Blind and Now I See

Do you ever feel like you hear something someone – like Pastor Dave – says, and it comes through so loud and clear, you are convinced it is from God Himself?  Many things Terry Hershey said (this past Sunday) poured over me like it was God talking.  Maybe God was just telling me it’s okay that I can share my perspective with my GGCC friends.  So here is my leap of faith:
 
Living with and loving my family of Orthodox Jews for a decade or so makes me understand many of the good ol’ Biblical stories much differently.  I can honestly say I have a whole new understanding of what was happening back them.  So, here is my new perspective of the miracle healing of the man, blind at birth:
 
Right out of the gate, the disciples asked “who sinned?”.  To us this seems like nothing much to comment on, and it’s just a goofy question.  Not to me, now.  Jews believe the most important thing in life is pleasing God, and everything in their day-to-day decisions and tasks are extremely black and white—you are either pleasing God or you are not pleasing God.  So, if you are not pleasing God, you are sinning, and therefore you will be punished for it.   They do not have Jesus in their hearts dying on the cross to take away the sins of the world.  They do not have holy communion where they can repent and be clean; they do not have a prayer anytime during the day when they can say, “Lord forgive my sins.”  They have one day a year – Yom Kippur where they can ask forgiveness for all of the sins from the past year.  (We’ll talk more about this holiday another time.)  The disciples truly believed the blindness at birth was a result of a sin by either his Mother or Father, and that is that—black and white.
 
Next, Jesus does as he often does, he hints at how rules are going to change going forward – as he is shows himself as the Son of God and brings forth a new covenant.  He says: “Neither this man nor his parents sinned, but this happened so that the works of God might be displayed in him.  As long as it is day, we must do the works of him who sent me. 
 
There are two points in this statement:
1.       Night is coming, when no one can work (meaning Shabbos/Sabbath is coming).  The story goes on to explain that Jesus performed this healing during the Shabbos, and the Pharisees are catching him doing this act and proclaiming that he is a sinner and not a man from God.  Jesus has broken the rules, black and white, and this is a BIG No NO!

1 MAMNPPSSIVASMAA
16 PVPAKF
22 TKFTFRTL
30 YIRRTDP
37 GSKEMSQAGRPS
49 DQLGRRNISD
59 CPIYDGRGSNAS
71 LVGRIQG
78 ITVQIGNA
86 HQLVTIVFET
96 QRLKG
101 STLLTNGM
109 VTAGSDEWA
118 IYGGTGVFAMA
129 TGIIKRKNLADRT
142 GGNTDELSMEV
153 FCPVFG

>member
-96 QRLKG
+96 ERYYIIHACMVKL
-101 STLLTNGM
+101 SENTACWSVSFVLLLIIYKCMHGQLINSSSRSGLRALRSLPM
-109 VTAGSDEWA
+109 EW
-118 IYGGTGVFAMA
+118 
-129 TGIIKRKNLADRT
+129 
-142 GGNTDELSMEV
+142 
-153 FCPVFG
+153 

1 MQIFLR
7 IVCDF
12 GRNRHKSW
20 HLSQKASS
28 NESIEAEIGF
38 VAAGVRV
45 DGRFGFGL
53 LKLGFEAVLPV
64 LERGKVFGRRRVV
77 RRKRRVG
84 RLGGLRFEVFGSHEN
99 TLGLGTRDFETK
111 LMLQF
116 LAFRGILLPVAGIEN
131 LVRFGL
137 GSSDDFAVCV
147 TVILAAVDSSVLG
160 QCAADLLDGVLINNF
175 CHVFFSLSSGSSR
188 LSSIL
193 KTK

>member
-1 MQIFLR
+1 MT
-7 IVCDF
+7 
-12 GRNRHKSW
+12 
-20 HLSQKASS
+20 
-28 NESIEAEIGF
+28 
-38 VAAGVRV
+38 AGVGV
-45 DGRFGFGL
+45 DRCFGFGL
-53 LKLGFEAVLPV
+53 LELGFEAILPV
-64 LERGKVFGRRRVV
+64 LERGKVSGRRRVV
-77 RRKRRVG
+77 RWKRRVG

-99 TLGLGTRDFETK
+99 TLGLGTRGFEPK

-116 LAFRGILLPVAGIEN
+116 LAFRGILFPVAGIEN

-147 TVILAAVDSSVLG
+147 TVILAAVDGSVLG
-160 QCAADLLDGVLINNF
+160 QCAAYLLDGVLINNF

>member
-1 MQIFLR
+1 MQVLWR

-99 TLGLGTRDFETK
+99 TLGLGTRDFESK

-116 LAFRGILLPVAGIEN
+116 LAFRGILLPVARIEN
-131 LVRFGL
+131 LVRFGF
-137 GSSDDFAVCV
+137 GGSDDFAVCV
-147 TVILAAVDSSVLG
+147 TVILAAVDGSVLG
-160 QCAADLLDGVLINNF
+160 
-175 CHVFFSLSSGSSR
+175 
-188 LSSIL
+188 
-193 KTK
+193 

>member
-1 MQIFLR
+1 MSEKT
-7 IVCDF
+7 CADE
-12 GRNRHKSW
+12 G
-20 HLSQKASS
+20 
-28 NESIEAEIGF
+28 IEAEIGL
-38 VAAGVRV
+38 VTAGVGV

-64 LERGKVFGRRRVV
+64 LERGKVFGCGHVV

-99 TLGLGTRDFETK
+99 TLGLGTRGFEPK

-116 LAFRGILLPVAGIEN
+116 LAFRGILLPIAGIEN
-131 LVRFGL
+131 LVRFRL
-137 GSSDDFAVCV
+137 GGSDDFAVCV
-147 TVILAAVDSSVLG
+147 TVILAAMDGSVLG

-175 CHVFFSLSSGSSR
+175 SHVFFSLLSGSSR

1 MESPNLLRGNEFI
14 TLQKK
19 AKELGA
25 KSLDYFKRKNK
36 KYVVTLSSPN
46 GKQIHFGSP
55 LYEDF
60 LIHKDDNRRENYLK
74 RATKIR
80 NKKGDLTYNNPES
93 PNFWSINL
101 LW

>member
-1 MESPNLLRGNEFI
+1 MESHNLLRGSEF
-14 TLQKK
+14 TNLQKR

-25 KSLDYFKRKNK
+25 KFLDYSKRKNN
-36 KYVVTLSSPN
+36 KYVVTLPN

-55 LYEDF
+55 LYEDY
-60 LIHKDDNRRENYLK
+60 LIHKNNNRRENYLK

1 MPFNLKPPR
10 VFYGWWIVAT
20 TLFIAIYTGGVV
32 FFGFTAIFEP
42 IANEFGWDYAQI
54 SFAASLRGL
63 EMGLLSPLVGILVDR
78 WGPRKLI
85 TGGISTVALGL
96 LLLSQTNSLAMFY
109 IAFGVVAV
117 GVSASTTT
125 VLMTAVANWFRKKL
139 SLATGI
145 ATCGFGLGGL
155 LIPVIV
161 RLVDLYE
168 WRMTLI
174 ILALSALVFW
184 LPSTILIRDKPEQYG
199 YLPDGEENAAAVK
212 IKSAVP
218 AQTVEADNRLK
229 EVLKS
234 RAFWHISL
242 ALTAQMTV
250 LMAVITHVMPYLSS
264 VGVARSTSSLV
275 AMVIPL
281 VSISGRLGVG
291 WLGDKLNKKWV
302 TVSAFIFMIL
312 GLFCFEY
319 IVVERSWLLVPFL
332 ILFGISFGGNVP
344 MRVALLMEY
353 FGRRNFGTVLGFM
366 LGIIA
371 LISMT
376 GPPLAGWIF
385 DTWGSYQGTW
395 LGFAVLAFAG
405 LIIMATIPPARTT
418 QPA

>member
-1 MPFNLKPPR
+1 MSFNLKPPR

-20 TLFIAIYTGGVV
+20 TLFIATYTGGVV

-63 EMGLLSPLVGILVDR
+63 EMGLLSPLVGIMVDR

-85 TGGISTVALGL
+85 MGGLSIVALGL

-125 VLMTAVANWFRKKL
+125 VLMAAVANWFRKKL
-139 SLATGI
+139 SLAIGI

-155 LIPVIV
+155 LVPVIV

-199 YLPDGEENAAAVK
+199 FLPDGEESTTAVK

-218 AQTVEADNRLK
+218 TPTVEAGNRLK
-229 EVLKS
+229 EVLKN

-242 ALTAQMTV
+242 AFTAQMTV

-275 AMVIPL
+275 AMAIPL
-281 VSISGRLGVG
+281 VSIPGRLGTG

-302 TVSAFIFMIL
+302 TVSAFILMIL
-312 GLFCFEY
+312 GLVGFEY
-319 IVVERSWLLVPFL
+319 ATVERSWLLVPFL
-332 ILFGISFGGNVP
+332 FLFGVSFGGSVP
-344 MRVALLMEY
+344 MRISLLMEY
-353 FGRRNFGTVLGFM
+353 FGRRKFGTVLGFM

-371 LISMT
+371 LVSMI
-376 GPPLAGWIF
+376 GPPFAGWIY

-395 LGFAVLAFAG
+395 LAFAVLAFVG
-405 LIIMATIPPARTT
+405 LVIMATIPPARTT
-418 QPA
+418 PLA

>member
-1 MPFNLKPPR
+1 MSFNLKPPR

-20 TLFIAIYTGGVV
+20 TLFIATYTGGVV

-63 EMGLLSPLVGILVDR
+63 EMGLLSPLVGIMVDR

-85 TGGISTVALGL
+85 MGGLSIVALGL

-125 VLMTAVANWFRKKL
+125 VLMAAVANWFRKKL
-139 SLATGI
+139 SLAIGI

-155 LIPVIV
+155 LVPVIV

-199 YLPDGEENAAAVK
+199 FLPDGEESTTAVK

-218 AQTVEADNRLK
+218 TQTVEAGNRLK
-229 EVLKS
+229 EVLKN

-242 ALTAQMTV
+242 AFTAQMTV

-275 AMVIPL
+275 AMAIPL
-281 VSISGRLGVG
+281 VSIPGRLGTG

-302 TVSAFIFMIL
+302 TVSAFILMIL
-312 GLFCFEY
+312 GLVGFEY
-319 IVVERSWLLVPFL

Most people today say that Jews are not to “work” on Shabbos/Sabbath.  There is more to it than just “work”:  Jews believe that since God created the world and asked us to rest, we are not to “create” anything in honor of God and in honor of all of his creation during the Shabbos.  They are not to turn on a light, because that would create a spark; they are not to drive a car or work on a computer or talk on the phone; get this:  they are not to cook or even stir the meal, because stirring is cooking, and cooking is creating a meal.  …and trust me, there are a LOT more Shabbos rules.  Therefore, Jesus was not to  stir “create” mud and definitely not to “create” eyesight. 
 
2.       Jesus goes on to say “While I am in the world, I am the light of the world.”   (This is me, the layman talking:  to me this last statement tells me that Jesus is going to change the way of thinking and the way of love.)  The “works of God” are being displayed, so Jesus can be visible disrupting the “rules” of Shabbos and the rules of the Jewish thinking – all to bring forward the New Testament and Covenant.
Terry explained on Sunday that when we have situations and grace in our life, it leads us to change the way we see.   Amen to that!  We all have situations that are “not ideal” perhaps they feel like being blind at birth.
 
Lord, fill us with your spirit that brings us understanding and clear sight.  We thank you for shedding your light on us when we feel like we are having tough times.  Help us to change our perspective and see the world differently and –most important—to change the way we live going forward.  Thank you for our spiritual leaders that show us our scotoma, so we can realize how we were blind and now I see.  In Jesus name—Amen.
 
Jill Maclay

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